The population of the United States is graying. Between 1990 and 2000, the number of Americans aged 60 and older grew by almost 4 million. Improved health care and resources are enabling people to lead longer, healthier lives, forcing many co-op and condo buildings to confront the issues of an aging ownership. In complexes where at least 50 percent of the residents have one family member over 60, a growing elderly population may now require specialized support, services and facilities that may not have been planned for when the typical population of the building, and even the building itself, was much younger.
A 1997 study found that that the overwhelming majority of seniors - 89 percent - live in their own homes and wish to stay there. Locally, the proportion of New York City seniors, aged 85 and over - the nation's fastest growing group of seniors - has increased by 19 percent in the past decade.
The decision to forego retirement options such as planned senior housing or assisted living facilities is now called "aging in place." And the phrase "naturally occurring retirement community," - "NORC" for short - was coined in the 1980s by sociologist Michael Hunt and his colleagues at the University of Wisconsin-Madison. Originally, the acronym referred to neighborhoods that were not planned for, but attracted, older immigrants. Lobbying by groups concerned with the provision of services to graying Americans has brought national attention to this unique community.
Officially, the NORC designation now connotes a community that is bringing in necessary social services, and receives government funding to better address the needs of older residents. Recently, the term has been used to refer to any group of elderly individuals, who are living as a community in the framework of the entire residential population of one or more buildings. A report by the American Association of Retired Persons (AARP) described NORCs as "the most dormant and overlooked form of senior housing."
The first NORC services program in the nation developed in New York City in 1986, at the Penn South Co-op complex in Chelsea. The International Ladies Garment Workers Union built the 2,800"“unit complex in 1962. Designed as a social experiment in providing affordable cooperative housing for moderate-income workers, the 10 twenty-one story buildings were dedicated by President John F. Kennedy. Many of the original residents - who once walked to work in the nearby garment center - chose to stay in New York after retirement. By the early "˜80s, 70 percent of the shareholders in the complex were over 60.
According to Nat Yalowitz, president of the Penn South Program for Seniors, "The board looked around and noticed the aging population. People were expressing a need for help." The board began looking at what social services the residents needed, then consulted with professionals to find a way to implement the plans. Community rooms and offices were established in several of the buildings. Health and social services providers were then contracted to bring in programming like counseling, case management, and referrals to available services such as Medicare and other entitlements. Many of the building's residents - young and old - volunteered as well.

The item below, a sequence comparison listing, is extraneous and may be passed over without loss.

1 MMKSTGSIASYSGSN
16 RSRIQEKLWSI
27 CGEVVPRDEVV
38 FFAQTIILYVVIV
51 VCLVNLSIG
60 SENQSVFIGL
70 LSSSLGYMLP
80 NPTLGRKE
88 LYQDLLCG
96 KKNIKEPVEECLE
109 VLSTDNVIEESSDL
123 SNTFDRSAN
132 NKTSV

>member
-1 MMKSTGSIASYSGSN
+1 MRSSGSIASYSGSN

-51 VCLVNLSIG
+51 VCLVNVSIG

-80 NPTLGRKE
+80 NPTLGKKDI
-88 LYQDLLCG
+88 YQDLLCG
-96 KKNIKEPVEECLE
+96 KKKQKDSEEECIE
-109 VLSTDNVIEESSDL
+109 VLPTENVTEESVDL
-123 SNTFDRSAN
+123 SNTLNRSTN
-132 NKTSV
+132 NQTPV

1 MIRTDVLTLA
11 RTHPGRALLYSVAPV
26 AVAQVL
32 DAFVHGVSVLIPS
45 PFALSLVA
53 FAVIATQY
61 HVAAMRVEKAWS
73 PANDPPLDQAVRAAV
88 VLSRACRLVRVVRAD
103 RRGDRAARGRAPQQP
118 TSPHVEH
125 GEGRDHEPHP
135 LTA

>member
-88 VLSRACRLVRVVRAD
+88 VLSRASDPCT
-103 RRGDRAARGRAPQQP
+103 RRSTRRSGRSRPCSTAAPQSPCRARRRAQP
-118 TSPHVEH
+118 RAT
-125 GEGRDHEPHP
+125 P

Sixteen years ago at its inception, Penn South's program was privately funded by The Goldsmith Foundation, which contributed $500,000 for the first two years. Now close to $700,000 a year is needed to keep the programs up and running, Yalowitz explains. The New York State Office for the Aging provides $143,000, the city of New York, $140,000, and the cooperative itself chips in $125,000 from its operating budget to subsidize the NORC-related programs, according to Yalowitz. Federal grant subsidies also fund programming and additional funding comes through voluntary fundraising efforts and from private organizations such as the United Jewish Appeal Foundation (UJA), he adds. Yalowitz is currently seeking a federal grant to establish a safety education program to alert elderly residents to the dangers of slip and fall injuries.
Penn South has a nurse available on-site every day, recreation programs, discussion groups and card-playing leagues, exercise classes, financial counseling, social workers, and legal assistance for residents. Health professionals are provided by two hospitals, which rent space in the complex for geriatricians. "The advantage to having the services right here," says Yalowitz, "is more than just eliminating traveling. The physician can refer a patient to recreation classes, and vice versa. If a woman feels dizzy at her bridge game, she can go right away and get her blood pressure checked."
The services though are not only for seniors but are intergenerational, says Yalowitz. For example, Penn South holds an annual arts festival, conducts programs in its community garden on planting techniques and raising vegetables and flowers, and offers quilting classes in which the seniors teach young children how to quilt.